I'm working on a blog website and I doubt about forcing users to create accounts to post comments under my blog posts. What is your opinion about this? Is it good from User Experience Aspect?

  • A similar question I recently answered exists here: ux.stackexchange.com/questions/84808/… Commented Sep 21, 2015 at 15:48
  • However, since your questions is different than purchase, I'm also including an answer below. Commented Sep 21, 2015 at 15:48
  • So commenting without loggin is doable? But they need to be logged in as guest?
    – Shariki569
    Commented Nov 26, 2023 at 1:55

2 Answers 2


The single bad thing about Comments is Spam.

Once your blog starts to get active users, many bots will try to spam the comment section with useless posts redirecting to malicious websites. This is a serious issue since it will also lead to deterioration of your personal brand with such comments and some might post negative comments which aren't constructive.

I think Account creation for comments should be mandatory and can be easily handled with Disqus and other comment signups which only require you to add a plug-in. And people who read blogs frequently generally have these accounts enabled.

I'm not entirely sure if you want them to create an account on your website or something like Disqus, but I feel comment section is one of the sections of the website that is generally ridiculed with fake links and unnecessary comments so precaution is always appreciated.

This is one reason why Youtube switched from usernames to actual Google+ names and better comment sorting to reduce spam and negative comments.

  • 1
    wow. very nice answer. one more question. What about social media login. like: login with facebook or gmail account? Is it better or a local account creation?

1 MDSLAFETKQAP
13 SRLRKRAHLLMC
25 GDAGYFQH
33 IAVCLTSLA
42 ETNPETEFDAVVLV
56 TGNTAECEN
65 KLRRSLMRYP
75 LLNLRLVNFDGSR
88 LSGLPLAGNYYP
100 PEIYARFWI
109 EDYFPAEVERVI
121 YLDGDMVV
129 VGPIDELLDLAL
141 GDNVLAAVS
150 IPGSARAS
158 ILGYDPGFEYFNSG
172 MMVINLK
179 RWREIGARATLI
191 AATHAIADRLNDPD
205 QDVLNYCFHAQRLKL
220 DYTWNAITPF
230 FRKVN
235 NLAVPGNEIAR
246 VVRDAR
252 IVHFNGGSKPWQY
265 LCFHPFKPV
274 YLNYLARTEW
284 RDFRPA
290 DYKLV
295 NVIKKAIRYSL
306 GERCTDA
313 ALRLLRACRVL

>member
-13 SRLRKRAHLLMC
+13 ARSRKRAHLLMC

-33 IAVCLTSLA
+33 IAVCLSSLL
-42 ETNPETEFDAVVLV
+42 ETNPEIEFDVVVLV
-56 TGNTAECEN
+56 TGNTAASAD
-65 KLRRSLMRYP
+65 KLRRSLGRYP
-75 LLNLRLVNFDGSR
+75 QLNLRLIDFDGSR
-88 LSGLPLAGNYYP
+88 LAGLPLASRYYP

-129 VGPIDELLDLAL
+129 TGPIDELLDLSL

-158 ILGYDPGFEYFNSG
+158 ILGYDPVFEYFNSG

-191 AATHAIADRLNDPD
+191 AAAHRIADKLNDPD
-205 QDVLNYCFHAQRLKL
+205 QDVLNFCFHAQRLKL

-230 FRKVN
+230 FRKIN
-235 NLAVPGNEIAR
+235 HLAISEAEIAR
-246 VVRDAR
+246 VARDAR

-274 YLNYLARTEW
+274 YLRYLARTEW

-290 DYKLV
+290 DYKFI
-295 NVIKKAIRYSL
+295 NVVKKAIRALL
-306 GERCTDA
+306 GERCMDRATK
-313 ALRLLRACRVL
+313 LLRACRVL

– hmak.me
    Commented Sep 21, 2015 at 15:59
  • Have all three options available. Mostly people click on Login with Facebook, but not everyone is comfortable with connecting their social media accounts to a blog, so you also need a local account option. Honestly, you need to make the reading experience on a blog as free as possible, accounts should only reflect in comments. So if and only if they want to comment use an account. Disqus is the best in these cases. Commented Sep 21, 2015 at 16:01

There are another aspect not mentioned in the accepted answer.

In some countries, the owner or administrator of a site may be legally responsible for comments left by anonymous users if the judge considers that insufficient measures have been taken to prevent or eliminate defamatory comments inciting racial hatred, violence, etc.

In Spain there was a case of a singer that was the subject of several defamatory and insulting comments in a web site. The justice found that the site owner didn't supply correct contact data and allowed the users to post comments without any kind of control (those comments included insults, personal data of the artist, beheadad photos, etc) El Supremo confirma la condena a una web por sus comentarios sobre Ramoncín SPANISH

The Supreme Court (TS) has confirmed the condemnation to the administrator of the page XXXXXXX.org to pay 6,000 euros to the singer XXXXXXX for meddling in his right to honor by holding this web responsible for the vexatious opinions expressed by various Internet users against artist.

The condemned appealed this resolution when he estimated that the person responsible for the expressions appearing on the web should be the user who made them and denied that he knew of the unlawfulness of the opinions and comments sent by users until he received the demand of the singer.

The ruling explains that the Services Law of the Information Society and Electronic Commerce establishes that the providers of accommodation services or storage of data will not be responsible for the information stored provided they do not have effective knowledge that it is illegal or, if have it, act diligently to remove the data or make access impossible. In this case, explains the ruling, the service provider "has not fulfilled the duty of diligence in order to detect and prevent certain types of illegal activities."

The ruling also explains that the owner of the website provided an address "inaccurate or at least not current" to the corresponding Registry, which prevented Ramoncín communicate with him in an easy and direct way to interrupt the dissemination of expressions and photographs that were harmful to him.

He added that access was allowed to third parties to that page until XXXXXXX went to court in defense of his interests, "thus not observing his duty of diligence in the rapid withdrawal of illegal data or in preventing access to them ".

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